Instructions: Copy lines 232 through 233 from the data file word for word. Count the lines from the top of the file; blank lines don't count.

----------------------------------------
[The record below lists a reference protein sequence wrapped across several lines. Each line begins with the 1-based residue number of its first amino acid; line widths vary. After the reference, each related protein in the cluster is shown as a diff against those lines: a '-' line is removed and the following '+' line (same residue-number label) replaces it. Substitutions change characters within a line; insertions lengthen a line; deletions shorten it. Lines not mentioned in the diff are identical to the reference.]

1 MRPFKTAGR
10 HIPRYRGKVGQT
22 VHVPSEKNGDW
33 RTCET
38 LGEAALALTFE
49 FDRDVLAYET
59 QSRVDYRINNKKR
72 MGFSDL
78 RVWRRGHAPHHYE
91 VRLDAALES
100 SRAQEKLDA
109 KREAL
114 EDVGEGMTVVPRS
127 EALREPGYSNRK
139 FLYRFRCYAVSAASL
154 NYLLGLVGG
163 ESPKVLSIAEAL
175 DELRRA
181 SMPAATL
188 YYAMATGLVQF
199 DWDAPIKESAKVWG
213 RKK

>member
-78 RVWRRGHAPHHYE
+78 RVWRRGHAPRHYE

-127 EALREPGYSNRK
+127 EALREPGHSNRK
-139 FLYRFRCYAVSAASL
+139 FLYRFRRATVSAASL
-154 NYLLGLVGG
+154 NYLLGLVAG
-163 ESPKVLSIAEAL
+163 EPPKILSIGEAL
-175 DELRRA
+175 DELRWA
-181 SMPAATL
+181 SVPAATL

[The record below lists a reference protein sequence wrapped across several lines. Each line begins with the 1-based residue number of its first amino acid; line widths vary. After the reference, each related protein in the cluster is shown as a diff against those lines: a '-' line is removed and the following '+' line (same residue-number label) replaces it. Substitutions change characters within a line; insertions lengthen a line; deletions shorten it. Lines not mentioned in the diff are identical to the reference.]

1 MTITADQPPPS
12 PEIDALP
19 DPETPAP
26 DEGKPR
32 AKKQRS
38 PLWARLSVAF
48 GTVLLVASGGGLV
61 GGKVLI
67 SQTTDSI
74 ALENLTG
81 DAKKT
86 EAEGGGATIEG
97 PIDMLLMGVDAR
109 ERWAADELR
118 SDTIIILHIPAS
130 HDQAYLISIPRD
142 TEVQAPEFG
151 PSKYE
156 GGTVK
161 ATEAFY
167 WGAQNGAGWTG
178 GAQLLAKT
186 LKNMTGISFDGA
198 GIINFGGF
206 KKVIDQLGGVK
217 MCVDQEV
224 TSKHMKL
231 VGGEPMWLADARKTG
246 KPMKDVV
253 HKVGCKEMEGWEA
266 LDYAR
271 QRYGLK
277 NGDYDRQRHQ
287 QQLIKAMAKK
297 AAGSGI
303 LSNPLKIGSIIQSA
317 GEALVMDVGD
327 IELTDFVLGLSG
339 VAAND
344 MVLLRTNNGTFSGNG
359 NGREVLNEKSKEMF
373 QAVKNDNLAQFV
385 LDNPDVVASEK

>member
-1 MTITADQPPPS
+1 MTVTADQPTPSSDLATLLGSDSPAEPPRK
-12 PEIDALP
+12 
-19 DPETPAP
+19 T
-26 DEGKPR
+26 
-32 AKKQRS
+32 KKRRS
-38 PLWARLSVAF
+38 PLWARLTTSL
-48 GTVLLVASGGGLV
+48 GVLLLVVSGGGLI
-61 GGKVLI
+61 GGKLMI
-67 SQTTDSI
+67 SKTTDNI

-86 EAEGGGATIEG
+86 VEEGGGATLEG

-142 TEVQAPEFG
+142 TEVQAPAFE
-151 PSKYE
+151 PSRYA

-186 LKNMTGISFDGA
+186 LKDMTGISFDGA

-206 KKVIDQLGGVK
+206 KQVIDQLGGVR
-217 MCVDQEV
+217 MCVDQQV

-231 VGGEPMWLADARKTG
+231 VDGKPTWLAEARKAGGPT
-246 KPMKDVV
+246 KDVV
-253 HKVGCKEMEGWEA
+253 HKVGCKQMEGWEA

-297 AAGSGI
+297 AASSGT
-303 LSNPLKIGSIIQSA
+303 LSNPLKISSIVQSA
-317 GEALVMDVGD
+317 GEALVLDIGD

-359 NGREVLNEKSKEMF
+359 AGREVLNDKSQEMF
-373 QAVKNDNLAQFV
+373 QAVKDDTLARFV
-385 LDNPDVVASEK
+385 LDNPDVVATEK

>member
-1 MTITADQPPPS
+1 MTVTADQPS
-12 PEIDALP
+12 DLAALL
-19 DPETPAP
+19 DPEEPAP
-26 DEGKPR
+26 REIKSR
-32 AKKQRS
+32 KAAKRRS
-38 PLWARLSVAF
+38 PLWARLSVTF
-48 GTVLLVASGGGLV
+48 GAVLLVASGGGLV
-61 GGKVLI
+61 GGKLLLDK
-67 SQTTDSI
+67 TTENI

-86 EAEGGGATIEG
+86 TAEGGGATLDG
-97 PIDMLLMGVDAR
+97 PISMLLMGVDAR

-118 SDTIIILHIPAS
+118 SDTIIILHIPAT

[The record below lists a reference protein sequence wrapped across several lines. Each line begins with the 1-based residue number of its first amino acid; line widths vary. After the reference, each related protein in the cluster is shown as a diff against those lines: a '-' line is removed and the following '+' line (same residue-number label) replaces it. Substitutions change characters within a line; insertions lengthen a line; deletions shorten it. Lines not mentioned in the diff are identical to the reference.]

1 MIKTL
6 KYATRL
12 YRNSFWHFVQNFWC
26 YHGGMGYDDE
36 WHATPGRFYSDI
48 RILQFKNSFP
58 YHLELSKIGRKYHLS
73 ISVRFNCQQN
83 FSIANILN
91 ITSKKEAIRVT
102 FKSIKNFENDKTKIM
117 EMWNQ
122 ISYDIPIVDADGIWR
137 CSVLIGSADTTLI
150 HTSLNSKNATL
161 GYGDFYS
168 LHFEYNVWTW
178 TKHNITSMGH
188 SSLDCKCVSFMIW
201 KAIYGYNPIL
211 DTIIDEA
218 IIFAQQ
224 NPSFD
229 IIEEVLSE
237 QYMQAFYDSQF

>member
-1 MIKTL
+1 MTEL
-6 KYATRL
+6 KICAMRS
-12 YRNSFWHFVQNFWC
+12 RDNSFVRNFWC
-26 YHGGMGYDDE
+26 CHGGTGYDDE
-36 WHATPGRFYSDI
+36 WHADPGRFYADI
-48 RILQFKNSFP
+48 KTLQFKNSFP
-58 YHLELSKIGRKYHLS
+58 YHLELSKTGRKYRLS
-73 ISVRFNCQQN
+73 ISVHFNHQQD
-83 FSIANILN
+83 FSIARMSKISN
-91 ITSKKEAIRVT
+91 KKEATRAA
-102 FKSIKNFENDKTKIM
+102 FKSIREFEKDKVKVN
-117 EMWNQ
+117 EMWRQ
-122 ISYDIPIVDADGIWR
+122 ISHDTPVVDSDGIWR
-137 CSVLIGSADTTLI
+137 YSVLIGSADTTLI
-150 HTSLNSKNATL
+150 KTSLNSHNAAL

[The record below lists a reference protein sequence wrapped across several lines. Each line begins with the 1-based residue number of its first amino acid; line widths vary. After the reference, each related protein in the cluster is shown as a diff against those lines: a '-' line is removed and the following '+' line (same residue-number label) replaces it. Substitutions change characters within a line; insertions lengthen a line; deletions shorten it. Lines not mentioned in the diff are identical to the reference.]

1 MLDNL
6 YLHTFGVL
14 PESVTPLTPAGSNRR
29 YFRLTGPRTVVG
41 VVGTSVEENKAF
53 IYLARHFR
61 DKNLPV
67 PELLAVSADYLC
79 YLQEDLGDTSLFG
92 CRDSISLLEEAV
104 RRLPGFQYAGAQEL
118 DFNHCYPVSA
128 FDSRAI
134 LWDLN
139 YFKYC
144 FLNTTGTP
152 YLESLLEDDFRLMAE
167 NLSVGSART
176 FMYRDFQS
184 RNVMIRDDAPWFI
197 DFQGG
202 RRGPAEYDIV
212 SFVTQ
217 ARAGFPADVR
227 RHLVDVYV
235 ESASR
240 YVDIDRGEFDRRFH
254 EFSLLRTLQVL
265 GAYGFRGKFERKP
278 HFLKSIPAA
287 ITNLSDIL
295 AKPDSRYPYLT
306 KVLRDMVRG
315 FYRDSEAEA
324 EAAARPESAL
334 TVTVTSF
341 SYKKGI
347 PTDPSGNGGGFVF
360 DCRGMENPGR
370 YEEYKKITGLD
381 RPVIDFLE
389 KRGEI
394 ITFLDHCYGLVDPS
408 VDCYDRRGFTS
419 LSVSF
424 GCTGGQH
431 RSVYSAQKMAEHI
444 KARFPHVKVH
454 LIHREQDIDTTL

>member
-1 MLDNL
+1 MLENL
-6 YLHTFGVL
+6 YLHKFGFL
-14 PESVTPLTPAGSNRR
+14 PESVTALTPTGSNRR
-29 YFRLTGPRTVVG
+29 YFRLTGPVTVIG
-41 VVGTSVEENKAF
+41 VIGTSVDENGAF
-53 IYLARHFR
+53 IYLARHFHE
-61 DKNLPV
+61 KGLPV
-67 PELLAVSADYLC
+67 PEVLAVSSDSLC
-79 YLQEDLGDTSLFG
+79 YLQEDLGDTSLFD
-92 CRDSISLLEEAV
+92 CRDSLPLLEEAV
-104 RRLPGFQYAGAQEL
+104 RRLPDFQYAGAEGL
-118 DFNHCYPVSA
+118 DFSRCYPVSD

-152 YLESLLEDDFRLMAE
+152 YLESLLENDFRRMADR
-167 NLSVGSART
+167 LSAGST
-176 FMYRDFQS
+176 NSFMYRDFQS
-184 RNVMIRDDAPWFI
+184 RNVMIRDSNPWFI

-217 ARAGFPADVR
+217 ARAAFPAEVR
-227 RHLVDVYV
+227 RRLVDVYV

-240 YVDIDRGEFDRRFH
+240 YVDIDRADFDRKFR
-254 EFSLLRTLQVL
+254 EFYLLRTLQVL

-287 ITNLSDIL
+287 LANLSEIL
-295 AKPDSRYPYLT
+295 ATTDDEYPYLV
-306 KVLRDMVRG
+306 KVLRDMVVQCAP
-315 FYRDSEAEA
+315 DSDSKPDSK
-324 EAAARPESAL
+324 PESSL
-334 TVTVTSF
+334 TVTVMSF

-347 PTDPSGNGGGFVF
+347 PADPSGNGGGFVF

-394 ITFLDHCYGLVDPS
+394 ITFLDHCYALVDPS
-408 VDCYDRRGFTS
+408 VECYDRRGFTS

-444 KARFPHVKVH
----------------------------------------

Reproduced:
167 NLSVGSART
176 FMYRDFQS